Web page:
The 1958 recording of Rimsky-Korsakov’s Scheherazade by Ernest Ansermet and the Suisse Romande Orchestra (16/44.1 rip from CD, Decca) has a rather close-sounding balance, but the Magico S5 Mk.IIs handled with aplomb this work’s big dynamic sweeps, such as the one three minutes into The Story of the Kalendar Prince, and the drumstrokes and cymbal crashes in Festival at Baghdad lit up the recording acoustic. Nevertheless, such small details as the sound of the snare wires in the drum pattern in The Young Prince and the Young Princess were readily apparent without being thrust forward at me. On the 1963 recording of Elgar’s Introduction and Allegro, with Sir John Barbirolli conducting the Sinfonia of London and the Allegri Quartet (16/44.1, Apple Lossless rip from CD, EMI Classics CDM 5 67240 2), the fragile images of the string quartet were set forward in the soundstage, with the rich, warm string orchestra behind them. The wonderful reprise of the big tune with the full orchestra after the fugue, and then the joyous coda three minutes before the work’s conclusion, were presented by the MBL-driven Magicos with maximum dynamic fervor.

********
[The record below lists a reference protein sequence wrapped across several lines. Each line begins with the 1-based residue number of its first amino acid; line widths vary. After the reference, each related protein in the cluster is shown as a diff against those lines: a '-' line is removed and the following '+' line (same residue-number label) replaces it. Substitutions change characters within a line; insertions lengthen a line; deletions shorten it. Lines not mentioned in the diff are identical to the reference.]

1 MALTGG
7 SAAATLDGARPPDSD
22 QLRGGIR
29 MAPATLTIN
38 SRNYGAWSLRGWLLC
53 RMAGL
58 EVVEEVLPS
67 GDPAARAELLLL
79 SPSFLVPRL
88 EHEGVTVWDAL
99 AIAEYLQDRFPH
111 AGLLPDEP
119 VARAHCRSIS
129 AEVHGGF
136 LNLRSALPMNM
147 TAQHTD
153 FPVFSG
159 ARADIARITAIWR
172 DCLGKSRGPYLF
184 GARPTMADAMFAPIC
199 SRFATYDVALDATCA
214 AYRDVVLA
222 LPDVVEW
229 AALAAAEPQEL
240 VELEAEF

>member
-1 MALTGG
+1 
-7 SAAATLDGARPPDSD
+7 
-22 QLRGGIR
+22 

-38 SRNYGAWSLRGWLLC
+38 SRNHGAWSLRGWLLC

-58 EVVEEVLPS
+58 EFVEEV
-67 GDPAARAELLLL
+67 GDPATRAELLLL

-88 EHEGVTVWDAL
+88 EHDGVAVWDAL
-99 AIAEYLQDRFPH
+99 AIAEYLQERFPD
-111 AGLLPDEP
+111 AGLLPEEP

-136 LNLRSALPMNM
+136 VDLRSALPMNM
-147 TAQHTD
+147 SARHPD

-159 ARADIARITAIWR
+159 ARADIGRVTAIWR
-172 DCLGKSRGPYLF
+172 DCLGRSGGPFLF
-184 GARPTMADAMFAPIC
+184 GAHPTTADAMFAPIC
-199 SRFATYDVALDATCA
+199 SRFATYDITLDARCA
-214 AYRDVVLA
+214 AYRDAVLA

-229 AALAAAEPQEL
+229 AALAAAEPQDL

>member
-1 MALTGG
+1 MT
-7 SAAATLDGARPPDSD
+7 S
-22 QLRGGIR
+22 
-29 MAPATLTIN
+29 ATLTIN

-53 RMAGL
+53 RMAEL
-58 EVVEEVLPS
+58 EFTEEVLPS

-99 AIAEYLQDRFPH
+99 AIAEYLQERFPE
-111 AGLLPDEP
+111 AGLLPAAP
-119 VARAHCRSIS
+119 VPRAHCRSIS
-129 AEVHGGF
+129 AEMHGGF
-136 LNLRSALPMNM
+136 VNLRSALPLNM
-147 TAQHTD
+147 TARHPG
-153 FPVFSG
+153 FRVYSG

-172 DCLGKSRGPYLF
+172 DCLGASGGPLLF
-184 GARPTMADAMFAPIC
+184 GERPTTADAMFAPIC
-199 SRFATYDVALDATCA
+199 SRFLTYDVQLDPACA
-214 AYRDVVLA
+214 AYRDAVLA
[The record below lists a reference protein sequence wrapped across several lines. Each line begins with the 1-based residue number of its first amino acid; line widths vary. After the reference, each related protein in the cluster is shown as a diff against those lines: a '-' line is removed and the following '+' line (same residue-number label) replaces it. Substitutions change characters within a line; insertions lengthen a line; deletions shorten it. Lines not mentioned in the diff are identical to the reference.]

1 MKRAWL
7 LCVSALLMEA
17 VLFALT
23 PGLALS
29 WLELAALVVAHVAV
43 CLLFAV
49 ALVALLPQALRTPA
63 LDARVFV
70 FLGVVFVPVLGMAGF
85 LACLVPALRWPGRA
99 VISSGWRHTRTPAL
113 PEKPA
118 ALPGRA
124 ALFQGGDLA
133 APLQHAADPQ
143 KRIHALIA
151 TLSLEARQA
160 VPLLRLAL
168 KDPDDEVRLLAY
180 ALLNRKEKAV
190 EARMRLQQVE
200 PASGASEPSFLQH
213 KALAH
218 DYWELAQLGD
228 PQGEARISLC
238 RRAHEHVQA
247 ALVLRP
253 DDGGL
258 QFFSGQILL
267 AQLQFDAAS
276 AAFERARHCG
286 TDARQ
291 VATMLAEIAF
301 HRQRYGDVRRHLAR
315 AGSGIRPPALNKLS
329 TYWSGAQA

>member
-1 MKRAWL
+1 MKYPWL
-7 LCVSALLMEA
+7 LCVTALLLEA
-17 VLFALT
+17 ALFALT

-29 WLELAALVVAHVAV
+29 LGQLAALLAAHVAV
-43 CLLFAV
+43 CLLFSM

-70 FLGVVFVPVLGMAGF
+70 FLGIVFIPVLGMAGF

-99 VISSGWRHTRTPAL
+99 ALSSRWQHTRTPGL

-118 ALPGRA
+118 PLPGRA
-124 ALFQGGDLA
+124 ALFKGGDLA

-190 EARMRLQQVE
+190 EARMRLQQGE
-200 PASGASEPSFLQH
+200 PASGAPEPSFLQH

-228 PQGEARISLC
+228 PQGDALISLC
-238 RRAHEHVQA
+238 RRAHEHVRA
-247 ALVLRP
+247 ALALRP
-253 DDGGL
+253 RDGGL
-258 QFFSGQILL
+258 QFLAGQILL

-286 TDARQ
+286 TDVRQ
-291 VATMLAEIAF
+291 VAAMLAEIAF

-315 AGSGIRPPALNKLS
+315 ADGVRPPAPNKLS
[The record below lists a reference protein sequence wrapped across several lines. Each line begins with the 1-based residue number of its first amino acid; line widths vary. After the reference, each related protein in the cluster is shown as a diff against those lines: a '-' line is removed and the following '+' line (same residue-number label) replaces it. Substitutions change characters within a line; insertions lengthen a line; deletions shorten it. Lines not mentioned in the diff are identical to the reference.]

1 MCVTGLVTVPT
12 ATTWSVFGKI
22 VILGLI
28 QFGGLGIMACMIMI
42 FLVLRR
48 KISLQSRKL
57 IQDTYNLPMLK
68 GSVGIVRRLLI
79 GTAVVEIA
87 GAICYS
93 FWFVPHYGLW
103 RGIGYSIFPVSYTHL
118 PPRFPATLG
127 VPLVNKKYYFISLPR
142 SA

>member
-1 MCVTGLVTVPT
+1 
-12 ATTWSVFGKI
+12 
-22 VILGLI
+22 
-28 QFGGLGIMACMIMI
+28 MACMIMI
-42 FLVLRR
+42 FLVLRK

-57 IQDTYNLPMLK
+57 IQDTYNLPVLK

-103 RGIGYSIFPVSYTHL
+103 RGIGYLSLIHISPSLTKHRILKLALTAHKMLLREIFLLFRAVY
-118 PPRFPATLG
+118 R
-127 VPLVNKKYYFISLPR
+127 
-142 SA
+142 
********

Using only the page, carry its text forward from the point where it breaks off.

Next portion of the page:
Those last two recordings are 59 and 54 years old, respectively, but the Magico S5 Mk.II’s full-range transparency and resolution maximized the ability of my audio system to act as a time machine, allowing me to disregard the obsolete technology with which these recordings were made to focus on the music.


Time machine? Years ago, I’d transferred to digital a cassette recording of a 1981 chamber-music concert in which I performed my own transcription for bass recorder of Rachmaninoff’s Vocalise, with Hi-Fi News & Record Review‘s then editorial assistant, Felicity Mulgan, accompanying me on piano. The Magicos plunged me 35 years back into the dry acoustic of that London hall—there I was, onstage, playing this most Romantic of music on a decidedly non-Romantic instrument: a large-bore Renaissance recorder from which I’d removed the top cap so that I could blow straight onto the fipple to better control the intonation.